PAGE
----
OPEC Cut of 'At Least 700,000 Bpd' Needed to Bring Market Balance



OPEC Cut of 'At Least 700,000 Bpd' Needed to Bring Market Balance
An OPEC production cut of at least 700,000 barrels per day is necessary to bring the market back into balance, according to oil and gas analysts at Jefferies.

An OPEC production cut of at least 700,000 barrels per day is necessary to bring the market back into balance, according to oil and gas analysts at Jefferies.

Jefferies has outlined that the physical market has shifted back to oversupply because of surging OPEC output, with the most material increases driven by improving security conditions in Libya and Nigeria. OPEC is now managing more output heading into its general meeting on Nov. 30 than it was when action was first broached in August.

Analysts at Jefferies have warned that the return of conflict barrels, and subsequent oversupply, will likely weigh on oil prices unless OPEC achieves a cut at its next meeting.

“We have been skeptical that OPEC would be able to reach agreement on an output cut unless Saudi Arabia was willing to resume its role as swing producer,” analysts said in a brief research note sent to Rigzone.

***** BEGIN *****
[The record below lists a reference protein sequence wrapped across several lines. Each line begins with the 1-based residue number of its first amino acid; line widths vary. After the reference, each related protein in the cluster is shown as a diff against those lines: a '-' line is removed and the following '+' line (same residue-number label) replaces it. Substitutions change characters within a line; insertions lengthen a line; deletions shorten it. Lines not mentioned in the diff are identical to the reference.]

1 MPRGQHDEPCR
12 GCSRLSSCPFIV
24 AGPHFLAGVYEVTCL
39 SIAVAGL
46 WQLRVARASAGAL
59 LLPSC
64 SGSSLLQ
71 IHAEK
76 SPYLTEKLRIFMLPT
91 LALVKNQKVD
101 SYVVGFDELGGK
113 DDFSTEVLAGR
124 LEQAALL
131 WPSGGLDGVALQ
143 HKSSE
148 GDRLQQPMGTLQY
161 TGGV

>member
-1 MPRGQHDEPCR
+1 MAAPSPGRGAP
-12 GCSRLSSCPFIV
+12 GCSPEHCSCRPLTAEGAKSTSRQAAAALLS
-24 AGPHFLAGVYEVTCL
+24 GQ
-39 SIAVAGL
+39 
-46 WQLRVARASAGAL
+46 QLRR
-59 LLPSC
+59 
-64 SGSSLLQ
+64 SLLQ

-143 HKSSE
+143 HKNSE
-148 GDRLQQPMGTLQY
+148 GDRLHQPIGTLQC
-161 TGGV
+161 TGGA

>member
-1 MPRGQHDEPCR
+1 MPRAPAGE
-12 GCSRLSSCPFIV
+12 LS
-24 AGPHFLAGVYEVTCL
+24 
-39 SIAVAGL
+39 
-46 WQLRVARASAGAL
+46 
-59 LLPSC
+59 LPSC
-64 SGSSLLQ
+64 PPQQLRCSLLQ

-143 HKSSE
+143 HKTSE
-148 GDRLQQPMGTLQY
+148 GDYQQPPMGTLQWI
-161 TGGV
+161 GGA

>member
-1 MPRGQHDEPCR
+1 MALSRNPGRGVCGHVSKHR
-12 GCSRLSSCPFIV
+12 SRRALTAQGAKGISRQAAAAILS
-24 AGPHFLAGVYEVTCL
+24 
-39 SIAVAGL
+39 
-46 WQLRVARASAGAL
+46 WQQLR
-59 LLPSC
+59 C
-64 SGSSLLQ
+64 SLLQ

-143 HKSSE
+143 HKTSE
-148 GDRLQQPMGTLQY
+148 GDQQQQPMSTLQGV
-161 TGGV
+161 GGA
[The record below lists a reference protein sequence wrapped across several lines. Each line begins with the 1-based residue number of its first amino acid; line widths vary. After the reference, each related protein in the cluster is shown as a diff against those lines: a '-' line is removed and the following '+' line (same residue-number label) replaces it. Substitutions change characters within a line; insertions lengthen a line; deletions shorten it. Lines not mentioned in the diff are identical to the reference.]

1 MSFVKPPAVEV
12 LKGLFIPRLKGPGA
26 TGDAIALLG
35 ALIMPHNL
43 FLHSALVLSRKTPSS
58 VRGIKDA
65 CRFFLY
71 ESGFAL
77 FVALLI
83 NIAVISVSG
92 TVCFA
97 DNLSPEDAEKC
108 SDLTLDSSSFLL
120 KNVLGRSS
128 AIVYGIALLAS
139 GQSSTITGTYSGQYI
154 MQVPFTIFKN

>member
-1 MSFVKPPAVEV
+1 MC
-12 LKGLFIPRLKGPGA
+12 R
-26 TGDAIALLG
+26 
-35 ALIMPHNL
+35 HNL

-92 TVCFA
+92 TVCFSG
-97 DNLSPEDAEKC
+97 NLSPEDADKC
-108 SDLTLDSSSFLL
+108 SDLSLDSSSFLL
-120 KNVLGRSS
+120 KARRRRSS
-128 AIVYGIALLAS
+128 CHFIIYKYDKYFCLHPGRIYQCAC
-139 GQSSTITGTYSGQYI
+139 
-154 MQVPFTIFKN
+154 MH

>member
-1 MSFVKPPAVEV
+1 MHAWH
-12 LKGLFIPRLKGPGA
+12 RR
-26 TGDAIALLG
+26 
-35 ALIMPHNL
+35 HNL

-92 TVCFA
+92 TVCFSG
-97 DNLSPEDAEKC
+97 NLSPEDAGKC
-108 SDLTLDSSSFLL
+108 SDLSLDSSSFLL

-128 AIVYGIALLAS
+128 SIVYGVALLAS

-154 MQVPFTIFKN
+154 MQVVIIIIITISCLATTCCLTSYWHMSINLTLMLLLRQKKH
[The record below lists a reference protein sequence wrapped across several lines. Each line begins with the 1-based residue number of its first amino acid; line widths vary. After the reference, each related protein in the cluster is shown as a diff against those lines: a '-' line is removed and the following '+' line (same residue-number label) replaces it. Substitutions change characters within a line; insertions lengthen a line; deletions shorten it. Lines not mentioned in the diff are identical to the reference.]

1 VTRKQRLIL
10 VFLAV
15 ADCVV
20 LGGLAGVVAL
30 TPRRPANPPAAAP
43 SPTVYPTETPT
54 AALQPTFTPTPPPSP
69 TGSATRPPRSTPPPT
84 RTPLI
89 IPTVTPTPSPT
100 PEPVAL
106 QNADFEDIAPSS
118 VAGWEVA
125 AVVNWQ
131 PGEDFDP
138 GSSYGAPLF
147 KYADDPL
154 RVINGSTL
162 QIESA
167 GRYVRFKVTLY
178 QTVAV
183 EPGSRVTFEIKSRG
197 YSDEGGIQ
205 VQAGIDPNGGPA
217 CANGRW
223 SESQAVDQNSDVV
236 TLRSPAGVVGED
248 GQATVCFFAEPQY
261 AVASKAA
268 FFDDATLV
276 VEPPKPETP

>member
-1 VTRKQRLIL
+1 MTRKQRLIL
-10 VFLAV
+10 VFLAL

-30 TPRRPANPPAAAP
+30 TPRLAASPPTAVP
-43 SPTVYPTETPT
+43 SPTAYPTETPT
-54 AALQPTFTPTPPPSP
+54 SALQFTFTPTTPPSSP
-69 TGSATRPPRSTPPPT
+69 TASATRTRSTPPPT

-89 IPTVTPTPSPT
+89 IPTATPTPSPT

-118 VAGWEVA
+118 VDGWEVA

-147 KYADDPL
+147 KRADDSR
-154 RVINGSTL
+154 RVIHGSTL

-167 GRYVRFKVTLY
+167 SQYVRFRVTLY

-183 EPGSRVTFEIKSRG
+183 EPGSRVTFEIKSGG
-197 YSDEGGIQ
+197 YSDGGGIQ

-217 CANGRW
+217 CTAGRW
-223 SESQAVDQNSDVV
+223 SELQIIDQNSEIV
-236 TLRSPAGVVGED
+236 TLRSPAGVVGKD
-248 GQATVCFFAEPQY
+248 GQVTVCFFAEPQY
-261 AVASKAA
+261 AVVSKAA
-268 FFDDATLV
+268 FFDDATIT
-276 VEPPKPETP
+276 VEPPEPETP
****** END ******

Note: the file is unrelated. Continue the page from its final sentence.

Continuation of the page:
“We do expect that OPEC will make some form of statement on production restraint…[although] the credibility and transparency around collective OPEC actions - key to any Saudi cooperation - are far more uncertain. A surge in OPEC output to as much as 34.5 million barrels per day in Nov. (vs. 33.5 million bpd in Aug.) makes a credible OPEC cut all the more difficult to achieve,” the analysts added.

The return of conflict barrels and the intra-OPEC scramble for market share has led Jefferies to increase its estimate for total global supply in 2017 by 740,000 bpd.

“We may need to immediately reverse this if OPEC meets its goal of transparent and credible action. However, we are now two weeks away from the physical market regaining control from OPEC rhetorical devices,” analysts said.

Jefferies believes the price of Brent will average $58 per barrel in 2017 and $72 per barrel in 2018.



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